Lesions requiring Cranial Base Surgery represent a heterogeneous group of lesions and vascular malformations associated with cranial base bony structures.
These pathologies provide a challenging situation for both neurosurgeon and neuroanaesthesiologist. There is abundance of structures especially vital centers in a relatively smaller infratentorial space.
Many patients present with signs and symptoms of brain stem dysfunction, cardiorespiratory abnormalities and or lower cranial nerve dysfunction.
Accurate preoperative cranial nerve examination is important because postoperative dysfunction is more likely in patients with preoperative deficits.
Cranial Base Surgery and their approaches (lateral, park-bench, prone or the sitting position) used for these surgical procedures often call for brain retraction or non-eloquent brain resection to prevent postoperative herniation.
Excessive retraction of posterior temporal lobe can lead to tearing of vein of Labbe and severe haemorrhagic temporal lobe oedema.
Other reported complications of Cranial Base Surgery include mid cervical quadriplegia, venous and paradoxical arterial air embolism, systemic hypotension and macroglossia.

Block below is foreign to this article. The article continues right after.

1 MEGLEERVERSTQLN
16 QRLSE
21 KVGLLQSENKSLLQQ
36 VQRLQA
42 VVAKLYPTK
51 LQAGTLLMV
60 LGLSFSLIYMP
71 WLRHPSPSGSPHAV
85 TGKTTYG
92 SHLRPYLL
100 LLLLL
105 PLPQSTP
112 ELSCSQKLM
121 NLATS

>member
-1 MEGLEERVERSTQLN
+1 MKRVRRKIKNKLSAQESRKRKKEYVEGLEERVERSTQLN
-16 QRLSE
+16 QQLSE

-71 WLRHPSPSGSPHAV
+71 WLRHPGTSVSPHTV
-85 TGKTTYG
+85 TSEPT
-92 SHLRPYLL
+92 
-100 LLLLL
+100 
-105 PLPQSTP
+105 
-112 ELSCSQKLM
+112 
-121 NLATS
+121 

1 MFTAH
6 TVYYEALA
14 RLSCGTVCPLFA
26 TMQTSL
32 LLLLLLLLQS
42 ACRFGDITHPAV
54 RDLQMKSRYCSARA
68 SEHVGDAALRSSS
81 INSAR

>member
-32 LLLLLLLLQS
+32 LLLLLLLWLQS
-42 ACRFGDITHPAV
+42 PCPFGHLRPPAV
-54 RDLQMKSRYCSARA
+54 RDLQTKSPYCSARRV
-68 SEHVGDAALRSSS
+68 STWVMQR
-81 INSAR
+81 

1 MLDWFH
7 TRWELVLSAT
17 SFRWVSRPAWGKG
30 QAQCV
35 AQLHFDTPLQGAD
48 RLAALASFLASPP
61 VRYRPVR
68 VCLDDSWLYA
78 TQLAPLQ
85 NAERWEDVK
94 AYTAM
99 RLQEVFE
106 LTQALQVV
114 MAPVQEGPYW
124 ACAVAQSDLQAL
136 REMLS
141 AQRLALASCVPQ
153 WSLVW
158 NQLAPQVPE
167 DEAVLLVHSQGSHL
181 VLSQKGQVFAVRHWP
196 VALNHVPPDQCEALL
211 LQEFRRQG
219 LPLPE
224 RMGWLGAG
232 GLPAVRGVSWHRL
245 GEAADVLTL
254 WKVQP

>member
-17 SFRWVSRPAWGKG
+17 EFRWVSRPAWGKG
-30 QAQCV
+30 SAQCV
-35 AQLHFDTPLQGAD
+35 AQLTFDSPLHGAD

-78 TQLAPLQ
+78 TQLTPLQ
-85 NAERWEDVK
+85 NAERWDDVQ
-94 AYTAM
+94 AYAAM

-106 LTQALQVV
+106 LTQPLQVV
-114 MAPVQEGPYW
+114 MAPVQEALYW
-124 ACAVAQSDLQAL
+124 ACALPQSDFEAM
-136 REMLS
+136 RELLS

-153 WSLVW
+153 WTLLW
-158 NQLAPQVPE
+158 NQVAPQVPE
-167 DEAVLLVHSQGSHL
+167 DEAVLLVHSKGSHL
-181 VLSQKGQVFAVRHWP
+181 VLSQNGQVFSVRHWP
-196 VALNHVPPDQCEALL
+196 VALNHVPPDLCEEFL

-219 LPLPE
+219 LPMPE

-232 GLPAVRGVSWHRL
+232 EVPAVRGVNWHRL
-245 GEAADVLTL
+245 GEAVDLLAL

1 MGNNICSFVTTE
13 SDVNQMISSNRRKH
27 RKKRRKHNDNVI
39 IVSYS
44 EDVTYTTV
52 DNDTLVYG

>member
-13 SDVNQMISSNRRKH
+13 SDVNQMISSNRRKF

Excessive postoperative cerebral swelling can lead to raised ICP predisposing a patient to postoperative CSF leak which has been observed in about 8% cranial base operations.
It can be followed by persistent CSF fistula formation. CT cistemography with intrathecal metrizamide can be used for early diagnosis of the leak.
The integrity of the airway depends upon proper functioning of V,VII, IX, X and XII cranial nerves.
In patients with skull base lesions, respiratory compromise may be due to the preexisting cranial nerve deficits, fixation of head in flexed position, intraoperative surgical insult to brainstem, rapidly expanding intracranial haematoma, nasal packing or perioral oedema.
Patient with hypoxaemia, apnoea or highly irregular respiratory patterns may require mechanical ventilatory support in the immediate postoperative period for Cranial Base Surgery .
Patients with foramen magnum tumours and Arnold-Chiari malformations may have limited neck extension making airway management difficult. Intraoperative damage to V1 cranial nerve results in corneal sensory dysfunction.
These patients require meticulous eye care to prevent corneal abrasions and loss of vision in the sensitized eye. Similarly VII nerve palsy can lead to direct injury to the eye because of the inability to close the eyes.